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Nashville, TN: Drug education courses in schools across the country are hardly novel. Many have been around for decades and consequently mocked in some circles for those same decades. The D.A.R.E. (Drug Abuse Resistance Education) program is perhaps the most infamous in U.S. schools.

Vertava Health is an addiction treatment provider that specializes in providing high-quality, individualized treatment plans to each patient. Vertava Health operates several treatment centers in a variety of states including Ohio, Tennessee, Texas, Massachusetts, and Mississippi. Some states offer outpatient centers for flexible continuous treatment while other locations offer a residential experience that often begins with medically supervised detoxification.

Changing the Broken Cycle In Drug Education

Alongside Vertava Health’s individualized and dual diagnosis approach to mental health and addiction treatment, the organization regularly updates a blog with a variety of articles that offer clear and important information about current events as they relate to addiction, the recovery journey, the effects of addiction, and mental well-being.

Vertava Health’s recent publication outlines the current failings of the way drug education is taught in schools and offers drug education program developers an optimistic challenge when it comes to restructuring modern drug education.

The article begins by putting forth the clear statement that modern drug education has been failing, and this isn’t a new problem. The blog explains that many of these programs try to achieve goals through fear-based education. The article reports that, “With the goal of abstinence in fear-based education through programs such as D.A.R.E., completely abstinent teens are hard to find.” Even within the past several years, rates of high schoolers who have tried alcohol and illicit drugs are on the rise.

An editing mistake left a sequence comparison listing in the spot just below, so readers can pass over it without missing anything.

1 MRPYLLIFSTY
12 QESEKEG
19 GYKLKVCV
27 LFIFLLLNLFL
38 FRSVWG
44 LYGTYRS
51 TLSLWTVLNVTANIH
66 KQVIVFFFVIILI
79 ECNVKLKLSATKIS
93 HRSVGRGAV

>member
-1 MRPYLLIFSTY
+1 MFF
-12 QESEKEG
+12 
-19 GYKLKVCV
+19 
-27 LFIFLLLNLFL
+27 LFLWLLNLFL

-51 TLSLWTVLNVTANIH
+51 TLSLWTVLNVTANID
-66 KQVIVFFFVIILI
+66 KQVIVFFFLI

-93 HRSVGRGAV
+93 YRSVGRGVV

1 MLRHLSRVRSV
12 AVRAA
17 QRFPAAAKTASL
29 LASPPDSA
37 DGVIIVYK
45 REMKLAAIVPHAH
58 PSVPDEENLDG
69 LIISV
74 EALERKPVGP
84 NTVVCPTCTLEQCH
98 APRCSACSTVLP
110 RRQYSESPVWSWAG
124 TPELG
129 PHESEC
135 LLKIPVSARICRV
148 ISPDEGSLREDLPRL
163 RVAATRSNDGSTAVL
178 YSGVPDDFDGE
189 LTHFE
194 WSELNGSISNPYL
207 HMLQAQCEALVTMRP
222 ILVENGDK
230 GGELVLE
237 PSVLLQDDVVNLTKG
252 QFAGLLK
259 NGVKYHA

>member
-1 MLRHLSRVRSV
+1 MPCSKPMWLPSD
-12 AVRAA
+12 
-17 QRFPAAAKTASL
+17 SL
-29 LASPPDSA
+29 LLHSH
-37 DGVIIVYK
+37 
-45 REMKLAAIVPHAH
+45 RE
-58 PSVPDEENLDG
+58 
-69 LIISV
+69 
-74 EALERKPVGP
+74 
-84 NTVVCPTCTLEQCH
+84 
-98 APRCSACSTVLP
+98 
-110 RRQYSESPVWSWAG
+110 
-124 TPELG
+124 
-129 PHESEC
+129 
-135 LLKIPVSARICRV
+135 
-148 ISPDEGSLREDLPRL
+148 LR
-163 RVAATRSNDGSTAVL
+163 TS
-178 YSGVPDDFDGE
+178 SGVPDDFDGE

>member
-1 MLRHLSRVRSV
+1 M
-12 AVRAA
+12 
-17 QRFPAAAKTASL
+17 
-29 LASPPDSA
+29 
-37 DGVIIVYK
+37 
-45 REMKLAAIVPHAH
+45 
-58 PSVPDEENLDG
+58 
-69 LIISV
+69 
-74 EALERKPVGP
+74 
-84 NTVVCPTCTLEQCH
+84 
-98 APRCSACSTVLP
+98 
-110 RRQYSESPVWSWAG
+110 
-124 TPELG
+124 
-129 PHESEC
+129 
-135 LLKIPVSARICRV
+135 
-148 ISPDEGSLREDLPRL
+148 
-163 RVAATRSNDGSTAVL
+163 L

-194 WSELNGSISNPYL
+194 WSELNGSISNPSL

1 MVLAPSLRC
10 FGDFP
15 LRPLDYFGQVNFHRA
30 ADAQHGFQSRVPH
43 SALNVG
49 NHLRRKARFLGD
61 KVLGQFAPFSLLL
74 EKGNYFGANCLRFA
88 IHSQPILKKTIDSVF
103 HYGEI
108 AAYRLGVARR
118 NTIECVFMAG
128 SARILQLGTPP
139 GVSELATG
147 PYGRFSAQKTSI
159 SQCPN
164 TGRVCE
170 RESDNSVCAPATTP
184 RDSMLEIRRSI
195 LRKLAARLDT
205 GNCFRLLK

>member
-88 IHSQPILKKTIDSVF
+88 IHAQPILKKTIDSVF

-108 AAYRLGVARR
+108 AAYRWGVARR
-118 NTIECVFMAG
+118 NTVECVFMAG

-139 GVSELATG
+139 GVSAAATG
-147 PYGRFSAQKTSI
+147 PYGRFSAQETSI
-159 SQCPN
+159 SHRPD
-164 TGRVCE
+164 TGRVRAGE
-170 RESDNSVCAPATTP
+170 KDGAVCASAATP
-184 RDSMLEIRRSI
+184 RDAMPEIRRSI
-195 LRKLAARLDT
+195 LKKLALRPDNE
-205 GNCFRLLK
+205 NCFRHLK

Meanwhile, Vertava Health cites a 2014 study from the National Institutes of Health that found approximately two-thirds of states elect not to use “evidence-based” standards in the drug awareness curriculum. The fear-based approach to encourage abstinence is still widely prevalent.

The infamous D.A.R.E. program came into existence during the War on Drugs period in the U.S., a period that lasted from the late 1970s to the early 80s. Numerous schools looked to D.A.R.E. to prevent children from turning to substance use.

As the blog points out, research has not found any indication that the widespread D.A.R.E. program actually made a difference. The article explains that this kind of fear-based education was not only ineffective at increasing the rates of substance use in teenagers, but this kind of programming did not reduce the negative stigma around addiction and its labels.

Vertava Health ends its publication by encouraging evolution in drug education that fosters a more compassionate, understanding, and non-judgmental course. Regular discussion, rather than viewing and shunning addiction as a fear-riddled taboo subject, the blog notes, would be much more effective.

Individuals interested in Vertava Health’s blog publications or addiction treatment programs can contact the facility through its website or by calling (615) 800-6116.

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For more information about Vertava Health, contact the company here:

Vertava Health
615-208-2941
info@vertavahealth.com
205 Reidhurst Ave
Nashville, TN 37203

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